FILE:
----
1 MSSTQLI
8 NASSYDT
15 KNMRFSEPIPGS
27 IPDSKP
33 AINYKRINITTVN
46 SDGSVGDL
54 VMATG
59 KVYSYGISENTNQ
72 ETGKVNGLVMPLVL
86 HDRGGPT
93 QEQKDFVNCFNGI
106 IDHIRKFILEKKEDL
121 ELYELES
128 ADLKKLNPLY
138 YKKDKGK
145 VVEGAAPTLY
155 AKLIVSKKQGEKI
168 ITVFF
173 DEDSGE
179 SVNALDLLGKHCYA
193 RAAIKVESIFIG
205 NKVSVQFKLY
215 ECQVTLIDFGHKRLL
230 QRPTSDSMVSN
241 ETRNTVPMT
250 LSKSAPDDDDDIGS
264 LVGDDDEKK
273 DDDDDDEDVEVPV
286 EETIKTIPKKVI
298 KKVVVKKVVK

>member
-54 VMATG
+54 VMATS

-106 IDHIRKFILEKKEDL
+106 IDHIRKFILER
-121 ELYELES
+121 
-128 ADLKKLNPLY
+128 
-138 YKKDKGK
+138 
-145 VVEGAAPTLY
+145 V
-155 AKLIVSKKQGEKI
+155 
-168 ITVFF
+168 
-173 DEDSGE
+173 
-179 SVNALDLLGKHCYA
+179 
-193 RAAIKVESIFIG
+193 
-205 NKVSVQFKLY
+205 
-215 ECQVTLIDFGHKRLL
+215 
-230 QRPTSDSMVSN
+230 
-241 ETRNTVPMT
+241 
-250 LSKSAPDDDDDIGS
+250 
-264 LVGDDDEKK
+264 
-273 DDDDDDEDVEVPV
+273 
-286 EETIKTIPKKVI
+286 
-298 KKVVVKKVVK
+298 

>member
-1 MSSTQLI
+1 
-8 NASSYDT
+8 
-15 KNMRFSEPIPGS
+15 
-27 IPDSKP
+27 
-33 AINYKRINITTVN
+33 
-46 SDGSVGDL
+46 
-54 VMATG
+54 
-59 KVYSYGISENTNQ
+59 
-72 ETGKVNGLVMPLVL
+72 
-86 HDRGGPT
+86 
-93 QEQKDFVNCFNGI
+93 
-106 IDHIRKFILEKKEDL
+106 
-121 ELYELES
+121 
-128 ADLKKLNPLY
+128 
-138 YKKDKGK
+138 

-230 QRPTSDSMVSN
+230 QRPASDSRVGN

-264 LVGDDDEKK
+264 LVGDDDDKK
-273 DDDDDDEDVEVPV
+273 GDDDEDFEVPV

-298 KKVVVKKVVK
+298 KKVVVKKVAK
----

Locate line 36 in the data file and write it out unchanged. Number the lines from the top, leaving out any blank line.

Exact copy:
-121 ELYELES